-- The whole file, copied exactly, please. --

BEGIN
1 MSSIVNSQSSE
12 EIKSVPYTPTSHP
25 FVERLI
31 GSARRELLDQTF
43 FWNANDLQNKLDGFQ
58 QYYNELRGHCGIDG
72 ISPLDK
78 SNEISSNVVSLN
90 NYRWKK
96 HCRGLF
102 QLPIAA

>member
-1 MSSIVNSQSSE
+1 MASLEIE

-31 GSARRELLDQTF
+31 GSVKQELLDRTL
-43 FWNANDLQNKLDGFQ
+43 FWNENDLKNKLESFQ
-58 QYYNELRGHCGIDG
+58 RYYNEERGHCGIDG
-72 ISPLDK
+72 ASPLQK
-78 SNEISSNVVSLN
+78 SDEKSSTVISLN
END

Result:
1 MSSIVNSQSSE
12 EIKSVPYTPTSHP
25 FVERLI
31 GSARRELLDQTF
43 FWNANDLQNKLDGFQ
58 QYYNELRGHCGIDG
72 ISPLDK
78 SNEISSNVVSLN
90 NYRWKK
96 HCRGLF
102 QLPIAA

>member
-1 MSSIVNSQSSE
+1 MASLEIE

-31 GSARRELLDQTF
+31 GSVKQELLDRTL
-43 FWNANDLQNKLDGFQ
+43 FWNENDLKNKLESFQ
-58 QYYNELRGHCGIDG
+58 RYYNEERGHCGIDG
-72 ISPLDK
+72 ASPLQK
-78 SNEISSNVVSLN
+78 SDEKSSTVISLN